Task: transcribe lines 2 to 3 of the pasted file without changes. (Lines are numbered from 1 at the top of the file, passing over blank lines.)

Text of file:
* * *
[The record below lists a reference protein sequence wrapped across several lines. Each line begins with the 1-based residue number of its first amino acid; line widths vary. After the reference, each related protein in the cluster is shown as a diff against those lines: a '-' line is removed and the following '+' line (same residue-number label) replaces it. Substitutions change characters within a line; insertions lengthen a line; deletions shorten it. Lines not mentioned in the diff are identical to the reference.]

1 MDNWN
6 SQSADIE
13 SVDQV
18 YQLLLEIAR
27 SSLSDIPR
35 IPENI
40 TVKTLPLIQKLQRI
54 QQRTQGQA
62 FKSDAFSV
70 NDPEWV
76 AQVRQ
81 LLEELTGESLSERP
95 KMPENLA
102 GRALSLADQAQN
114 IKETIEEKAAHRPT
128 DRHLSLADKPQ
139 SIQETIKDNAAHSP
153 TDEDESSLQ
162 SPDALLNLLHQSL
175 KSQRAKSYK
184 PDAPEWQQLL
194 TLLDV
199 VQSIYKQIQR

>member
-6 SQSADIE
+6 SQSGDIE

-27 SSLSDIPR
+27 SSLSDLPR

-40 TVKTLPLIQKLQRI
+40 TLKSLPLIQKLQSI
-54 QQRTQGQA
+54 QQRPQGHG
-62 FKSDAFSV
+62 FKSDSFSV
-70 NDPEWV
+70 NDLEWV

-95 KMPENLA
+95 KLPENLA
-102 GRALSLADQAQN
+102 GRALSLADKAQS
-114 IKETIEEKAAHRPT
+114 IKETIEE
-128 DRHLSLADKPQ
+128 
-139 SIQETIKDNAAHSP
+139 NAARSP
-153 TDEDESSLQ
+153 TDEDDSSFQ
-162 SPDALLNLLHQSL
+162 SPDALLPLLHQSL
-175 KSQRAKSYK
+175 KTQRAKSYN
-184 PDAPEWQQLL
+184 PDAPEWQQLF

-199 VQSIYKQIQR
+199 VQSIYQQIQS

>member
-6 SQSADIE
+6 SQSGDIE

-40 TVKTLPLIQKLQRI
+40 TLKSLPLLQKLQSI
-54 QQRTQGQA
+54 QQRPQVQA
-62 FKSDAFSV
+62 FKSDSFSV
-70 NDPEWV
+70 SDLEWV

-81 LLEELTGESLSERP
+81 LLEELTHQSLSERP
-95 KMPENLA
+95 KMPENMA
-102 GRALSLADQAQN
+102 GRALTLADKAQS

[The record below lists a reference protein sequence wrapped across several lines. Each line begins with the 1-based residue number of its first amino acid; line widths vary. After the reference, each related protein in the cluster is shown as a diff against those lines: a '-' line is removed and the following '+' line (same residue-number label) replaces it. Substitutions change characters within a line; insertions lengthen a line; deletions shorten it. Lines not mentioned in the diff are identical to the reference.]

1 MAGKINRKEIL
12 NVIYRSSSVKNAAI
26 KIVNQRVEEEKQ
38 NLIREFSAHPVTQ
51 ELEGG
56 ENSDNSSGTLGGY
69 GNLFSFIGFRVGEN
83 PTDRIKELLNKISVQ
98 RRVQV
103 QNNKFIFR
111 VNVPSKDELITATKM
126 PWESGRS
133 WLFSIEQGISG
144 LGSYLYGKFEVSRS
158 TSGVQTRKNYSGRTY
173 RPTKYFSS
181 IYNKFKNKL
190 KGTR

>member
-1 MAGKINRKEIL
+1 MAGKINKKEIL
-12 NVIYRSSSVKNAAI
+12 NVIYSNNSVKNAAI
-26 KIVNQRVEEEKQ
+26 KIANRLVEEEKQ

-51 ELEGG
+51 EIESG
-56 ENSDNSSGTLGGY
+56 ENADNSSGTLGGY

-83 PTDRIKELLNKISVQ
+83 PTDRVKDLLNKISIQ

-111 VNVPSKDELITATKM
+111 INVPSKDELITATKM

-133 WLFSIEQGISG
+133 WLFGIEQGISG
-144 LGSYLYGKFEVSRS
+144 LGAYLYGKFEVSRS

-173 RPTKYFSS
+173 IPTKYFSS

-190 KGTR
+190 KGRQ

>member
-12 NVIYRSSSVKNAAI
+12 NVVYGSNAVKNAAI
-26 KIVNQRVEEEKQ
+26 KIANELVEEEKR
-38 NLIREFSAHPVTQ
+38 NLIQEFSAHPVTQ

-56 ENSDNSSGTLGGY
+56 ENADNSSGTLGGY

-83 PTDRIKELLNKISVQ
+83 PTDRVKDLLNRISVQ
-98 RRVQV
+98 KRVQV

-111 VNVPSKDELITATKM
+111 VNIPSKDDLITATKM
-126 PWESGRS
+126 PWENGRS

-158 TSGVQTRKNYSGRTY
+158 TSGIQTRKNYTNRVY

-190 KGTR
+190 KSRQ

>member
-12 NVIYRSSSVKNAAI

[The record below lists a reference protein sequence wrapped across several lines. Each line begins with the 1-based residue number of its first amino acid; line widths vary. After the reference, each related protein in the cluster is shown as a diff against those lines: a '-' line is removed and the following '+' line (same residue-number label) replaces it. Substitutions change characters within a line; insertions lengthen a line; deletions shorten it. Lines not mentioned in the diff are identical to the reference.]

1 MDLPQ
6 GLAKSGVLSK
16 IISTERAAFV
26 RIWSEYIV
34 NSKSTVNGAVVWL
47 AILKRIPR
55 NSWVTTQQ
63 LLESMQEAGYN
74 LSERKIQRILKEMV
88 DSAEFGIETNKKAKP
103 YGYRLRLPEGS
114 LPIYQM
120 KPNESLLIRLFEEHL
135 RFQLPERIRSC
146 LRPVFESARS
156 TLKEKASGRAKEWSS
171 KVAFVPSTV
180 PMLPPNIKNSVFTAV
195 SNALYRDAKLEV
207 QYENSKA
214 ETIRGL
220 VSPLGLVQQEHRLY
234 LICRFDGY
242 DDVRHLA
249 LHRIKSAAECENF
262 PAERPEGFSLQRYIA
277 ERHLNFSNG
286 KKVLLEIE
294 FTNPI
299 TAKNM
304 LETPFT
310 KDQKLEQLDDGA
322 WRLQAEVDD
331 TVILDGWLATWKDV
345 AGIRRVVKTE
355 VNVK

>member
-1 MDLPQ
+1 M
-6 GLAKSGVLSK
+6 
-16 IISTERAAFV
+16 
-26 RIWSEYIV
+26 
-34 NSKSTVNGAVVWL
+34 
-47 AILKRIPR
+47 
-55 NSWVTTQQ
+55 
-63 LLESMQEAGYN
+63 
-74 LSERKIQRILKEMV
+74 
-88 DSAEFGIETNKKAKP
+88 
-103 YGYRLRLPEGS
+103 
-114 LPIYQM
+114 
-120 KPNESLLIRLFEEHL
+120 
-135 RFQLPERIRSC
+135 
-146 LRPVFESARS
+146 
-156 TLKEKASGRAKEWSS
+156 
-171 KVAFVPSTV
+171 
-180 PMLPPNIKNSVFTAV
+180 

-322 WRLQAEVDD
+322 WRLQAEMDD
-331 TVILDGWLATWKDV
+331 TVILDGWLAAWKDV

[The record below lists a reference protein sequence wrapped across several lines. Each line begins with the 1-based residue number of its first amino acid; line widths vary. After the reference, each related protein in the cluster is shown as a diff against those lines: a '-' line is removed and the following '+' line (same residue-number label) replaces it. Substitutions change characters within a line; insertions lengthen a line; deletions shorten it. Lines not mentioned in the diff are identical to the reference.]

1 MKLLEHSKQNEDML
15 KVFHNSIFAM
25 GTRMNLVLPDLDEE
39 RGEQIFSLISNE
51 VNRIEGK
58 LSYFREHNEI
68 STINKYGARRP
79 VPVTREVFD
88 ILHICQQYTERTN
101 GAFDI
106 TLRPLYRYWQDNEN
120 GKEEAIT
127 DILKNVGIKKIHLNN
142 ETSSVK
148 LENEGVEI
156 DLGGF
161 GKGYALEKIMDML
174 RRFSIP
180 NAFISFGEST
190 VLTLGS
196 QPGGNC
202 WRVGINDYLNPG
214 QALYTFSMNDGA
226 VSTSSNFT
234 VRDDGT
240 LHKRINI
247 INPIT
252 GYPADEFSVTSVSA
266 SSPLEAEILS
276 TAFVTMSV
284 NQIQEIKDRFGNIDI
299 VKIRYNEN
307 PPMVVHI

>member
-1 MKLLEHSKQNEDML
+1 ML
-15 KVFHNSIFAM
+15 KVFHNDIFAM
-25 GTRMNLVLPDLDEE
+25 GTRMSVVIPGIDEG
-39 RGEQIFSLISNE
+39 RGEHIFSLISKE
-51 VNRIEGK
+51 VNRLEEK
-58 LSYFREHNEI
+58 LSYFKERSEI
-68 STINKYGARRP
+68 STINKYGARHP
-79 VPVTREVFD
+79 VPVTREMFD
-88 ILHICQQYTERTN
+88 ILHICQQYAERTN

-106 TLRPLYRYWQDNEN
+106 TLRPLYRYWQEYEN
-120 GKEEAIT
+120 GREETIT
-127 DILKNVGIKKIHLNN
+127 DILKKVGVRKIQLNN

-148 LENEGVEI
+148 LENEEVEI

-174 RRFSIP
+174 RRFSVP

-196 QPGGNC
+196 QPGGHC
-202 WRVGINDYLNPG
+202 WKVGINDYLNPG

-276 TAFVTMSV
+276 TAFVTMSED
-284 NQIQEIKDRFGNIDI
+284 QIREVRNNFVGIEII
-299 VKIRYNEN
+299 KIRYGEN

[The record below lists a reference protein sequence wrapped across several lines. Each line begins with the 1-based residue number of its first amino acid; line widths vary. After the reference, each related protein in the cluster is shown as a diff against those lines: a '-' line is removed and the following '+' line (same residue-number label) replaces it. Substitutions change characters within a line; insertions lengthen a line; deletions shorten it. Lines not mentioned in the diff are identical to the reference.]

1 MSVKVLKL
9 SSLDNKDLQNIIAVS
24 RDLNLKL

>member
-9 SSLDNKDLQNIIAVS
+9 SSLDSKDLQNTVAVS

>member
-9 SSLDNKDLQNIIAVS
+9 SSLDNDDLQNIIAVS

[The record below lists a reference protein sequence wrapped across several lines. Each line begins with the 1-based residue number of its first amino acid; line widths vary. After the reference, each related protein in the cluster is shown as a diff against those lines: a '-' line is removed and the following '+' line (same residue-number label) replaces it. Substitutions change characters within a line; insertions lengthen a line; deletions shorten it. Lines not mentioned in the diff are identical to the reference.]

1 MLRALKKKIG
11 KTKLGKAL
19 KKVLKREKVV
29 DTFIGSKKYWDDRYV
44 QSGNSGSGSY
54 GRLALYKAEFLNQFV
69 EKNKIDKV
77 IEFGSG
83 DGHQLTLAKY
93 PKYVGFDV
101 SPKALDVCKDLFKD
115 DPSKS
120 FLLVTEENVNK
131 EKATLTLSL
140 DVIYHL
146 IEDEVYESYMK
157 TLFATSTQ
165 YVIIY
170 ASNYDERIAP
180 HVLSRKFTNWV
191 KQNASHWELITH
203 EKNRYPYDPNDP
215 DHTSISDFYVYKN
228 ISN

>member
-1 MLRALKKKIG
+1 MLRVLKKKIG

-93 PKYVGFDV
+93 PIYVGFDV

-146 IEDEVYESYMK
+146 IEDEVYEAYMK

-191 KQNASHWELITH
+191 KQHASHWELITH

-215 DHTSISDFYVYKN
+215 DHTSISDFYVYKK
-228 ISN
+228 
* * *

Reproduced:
1 MDNWN
6 SQSADIE